The four-year-olds in Maritza Mena's class at P.S. 72 in New York City's East Harlem seem more like busy college students than Barney afficionados. On a given morning, students dart over to computer terminals, make a splash testing boats and waterwheels in a bucket, and proudly show a visitor pictures of their field trips to Chinatown and a local police station.
To the children, it's all in a half-day's work. But unlike millions of three- and four-year-olds who attend private preschool classes, these children are already enrolled in public school.
With the early years of education under increased scrutiny, more states are focusing on publicly funded prekindergarten. Last year, 21 states increased investments in either pre-K or the federal program Head Start. New York has pledged to make pre-K for 4-year-olds universally available by 2003. New Jersey has allotted $288 million a year to create a new early-childhood education program. In California, a state task force just recommended making pre-K classes available to all 3- and 4-year olds.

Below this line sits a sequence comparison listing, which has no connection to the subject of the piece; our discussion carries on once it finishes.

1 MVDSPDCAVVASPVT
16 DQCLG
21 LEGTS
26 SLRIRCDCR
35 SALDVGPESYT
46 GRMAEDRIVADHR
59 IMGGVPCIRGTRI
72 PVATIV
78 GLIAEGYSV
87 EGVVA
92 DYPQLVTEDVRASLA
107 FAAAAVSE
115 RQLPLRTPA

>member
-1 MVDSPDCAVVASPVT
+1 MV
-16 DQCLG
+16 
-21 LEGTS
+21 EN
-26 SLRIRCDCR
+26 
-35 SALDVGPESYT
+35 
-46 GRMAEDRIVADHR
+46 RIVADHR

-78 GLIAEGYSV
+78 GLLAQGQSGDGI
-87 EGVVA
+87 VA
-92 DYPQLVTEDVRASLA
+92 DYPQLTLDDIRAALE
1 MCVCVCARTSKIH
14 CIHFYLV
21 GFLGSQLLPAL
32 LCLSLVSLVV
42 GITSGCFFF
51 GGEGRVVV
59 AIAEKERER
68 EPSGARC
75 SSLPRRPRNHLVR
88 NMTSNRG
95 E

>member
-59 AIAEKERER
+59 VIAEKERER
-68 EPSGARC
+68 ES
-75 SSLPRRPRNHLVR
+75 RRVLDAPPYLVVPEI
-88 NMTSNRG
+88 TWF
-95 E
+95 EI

Much of the momentum is coming from fresh evidence that "school readiness" - familiarity with colors, counting, being read to, and group dynamics - can profoundly affect children's entry into formal schooling and their success in the elementary years. While some cities have long had limited pre-K programs, the issue has taken on new urgency. Early education is one step, experts say, toward reducing the gap between the large number of children who have some kind of prekindergarten and the majority of children from lower-income families who do not.